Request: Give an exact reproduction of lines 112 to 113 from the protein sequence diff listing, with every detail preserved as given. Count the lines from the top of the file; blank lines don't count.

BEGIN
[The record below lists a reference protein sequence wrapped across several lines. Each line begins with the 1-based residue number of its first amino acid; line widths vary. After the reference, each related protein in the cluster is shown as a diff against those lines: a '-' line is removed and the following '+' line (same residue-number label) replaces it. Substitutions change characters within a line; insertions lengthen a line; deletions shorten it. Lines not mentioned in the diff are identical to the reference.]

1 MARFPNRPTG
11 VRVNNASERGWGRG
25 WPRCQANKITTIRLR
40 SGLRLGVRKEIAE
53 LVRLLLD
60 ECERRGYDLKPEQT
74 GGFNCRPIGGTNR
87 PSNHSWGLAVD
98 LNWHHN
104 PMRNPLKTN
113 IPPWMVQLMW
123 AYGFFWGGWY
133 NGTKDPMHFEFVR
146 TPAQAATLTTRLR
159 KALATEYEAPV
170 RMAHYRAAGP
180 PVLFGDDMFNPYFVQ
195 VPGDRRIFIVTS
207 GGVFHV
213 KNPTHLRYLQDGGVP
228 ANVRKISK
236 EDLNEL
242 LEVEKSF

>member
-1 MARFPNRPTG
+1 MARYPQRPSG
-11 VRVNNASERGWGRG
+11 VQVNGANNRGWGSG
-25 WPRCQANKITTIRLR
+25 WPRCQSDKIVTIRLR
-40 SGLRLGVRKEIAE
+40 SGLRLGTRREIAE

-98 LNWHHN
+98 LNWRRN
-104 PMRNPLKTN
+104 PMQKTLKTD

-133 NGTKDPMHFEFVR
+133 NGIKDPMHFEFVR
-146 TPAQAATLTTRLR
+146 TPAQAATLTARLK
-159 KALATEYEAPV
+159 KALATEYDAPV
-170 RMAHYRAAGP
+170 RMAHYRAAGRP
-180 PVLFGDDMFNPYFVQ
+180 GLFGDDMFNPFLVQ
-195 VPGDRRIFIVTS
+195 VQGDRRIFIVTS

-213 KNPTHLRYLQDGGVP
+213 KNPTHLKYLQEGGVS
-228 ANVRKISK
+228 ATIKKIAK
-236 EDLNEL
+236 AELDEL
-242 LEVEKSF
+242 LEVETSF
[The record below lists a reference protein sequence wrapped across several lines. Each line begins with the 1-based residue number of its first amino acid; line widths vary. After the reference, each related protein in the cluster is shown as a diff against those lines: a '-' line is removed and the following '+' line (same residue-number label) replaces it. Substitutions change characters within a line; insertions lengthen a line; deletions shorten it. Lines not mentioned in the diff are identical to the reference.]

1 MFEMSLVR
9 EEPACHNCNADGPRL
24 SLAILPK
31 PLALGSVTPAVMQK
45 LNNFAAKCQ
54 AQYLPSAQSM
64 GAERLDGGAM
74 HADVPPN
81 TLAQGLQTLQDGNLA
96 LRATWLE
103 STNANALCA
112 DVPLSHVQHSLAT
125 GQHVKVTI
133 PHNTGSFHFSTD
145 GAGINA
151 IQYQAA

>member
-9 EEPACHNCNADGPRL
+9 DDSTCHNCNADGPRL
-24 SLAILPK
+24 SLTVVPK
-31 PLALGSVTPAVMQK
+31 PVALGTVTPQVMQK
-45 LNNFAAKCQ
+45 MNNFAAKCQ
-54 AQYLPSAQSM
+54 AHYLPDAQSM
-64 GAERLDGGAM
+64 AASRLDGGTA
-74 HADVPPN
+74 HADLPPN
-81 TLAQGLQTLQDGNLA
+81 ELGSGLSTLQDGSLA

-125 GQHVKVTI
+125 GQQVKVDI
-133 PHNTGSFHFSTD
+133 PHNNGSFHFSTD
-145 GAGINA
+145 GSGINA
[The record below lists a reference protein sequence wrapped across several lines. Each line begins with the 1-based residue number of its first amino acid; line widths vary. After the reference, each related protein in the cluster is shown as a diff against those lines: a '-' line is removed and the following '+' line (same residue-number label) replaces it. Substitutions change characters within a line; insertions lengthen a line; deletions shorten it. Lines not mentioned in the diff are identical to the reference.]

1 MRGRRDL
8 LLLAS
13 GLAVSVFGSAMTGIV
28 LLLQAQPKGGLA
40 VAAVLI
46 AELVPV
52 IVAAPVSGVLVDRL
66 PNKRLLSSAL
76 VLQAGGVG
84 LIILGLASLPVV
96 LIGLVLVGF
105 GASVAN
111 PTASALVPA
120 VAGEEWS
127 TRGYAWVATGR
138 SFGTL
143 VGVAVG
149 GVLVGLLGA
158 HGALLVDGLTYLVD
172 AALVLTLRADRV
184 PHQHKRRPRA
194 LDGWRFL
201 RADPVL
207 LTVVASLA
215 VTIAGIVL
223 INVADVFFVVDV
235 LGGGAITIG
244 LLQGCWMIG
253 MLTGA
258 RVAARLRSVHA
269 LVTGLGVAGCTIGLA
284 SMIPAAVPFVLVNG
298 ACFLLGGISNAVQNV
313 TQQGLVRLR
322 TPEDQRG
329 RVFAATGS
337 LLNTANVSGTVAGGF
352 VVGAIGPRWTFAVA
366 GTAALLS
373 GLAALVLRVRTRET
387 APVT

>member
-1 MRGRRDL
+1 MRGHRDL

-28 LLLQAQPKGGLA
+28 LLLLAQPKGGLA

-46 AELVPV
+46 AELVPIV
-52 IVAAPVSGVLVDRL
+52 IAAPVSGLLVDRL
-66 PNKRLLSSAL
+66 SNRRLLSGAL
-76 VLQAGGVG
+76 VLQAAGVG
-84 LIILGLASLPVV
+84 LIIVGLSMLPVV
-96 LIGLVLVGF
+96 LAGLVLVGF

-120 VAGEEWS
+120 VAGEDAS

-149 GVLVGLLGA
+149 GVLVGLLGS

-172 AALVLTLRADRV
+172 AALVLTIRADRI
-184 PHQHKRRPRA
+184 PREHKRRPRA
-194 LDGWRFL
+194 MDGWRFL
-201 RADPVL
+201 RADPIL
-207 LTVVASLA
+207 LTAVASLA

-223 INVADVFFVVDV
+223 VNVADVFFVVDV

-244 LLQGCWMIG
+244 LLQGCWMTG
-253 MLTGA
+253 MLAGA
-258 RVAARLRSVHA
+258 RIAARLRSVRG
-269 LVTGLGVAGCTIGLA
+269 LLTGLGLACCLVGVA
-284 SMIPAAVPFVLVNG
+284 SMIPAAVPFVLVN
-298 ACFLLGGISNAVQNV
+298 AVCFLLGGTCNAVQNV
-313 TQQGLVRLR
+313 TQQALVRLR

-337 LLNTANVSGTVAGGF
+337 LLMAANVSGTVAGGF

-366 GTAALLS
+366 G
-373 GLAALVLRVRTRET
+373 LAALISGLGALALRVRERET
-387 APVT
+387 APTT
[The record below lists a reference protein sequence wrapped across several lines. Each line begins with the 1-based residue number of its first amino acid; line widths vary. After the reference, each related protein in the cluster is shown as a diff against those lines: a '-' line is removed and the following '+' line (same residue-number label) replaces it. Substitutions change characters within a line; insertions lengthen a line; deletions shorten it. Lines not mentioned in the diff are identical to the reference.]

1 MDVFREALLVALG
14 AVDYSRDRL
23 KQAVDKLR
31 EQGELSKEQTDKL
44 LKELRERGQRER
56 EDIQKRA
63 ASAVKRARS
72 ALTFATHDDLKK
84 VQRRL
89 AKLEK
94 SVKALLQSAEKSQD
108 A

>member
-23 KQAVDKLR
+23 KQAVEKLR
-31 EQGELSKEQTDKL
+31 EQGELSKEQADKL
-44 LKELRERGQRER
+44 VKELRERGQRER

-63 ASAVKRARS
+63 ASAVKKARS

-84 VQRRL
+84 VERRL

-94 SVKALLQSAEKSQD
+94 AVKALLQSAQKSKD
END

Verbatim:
120 VAGEEWS
127 TRGYAWVATGR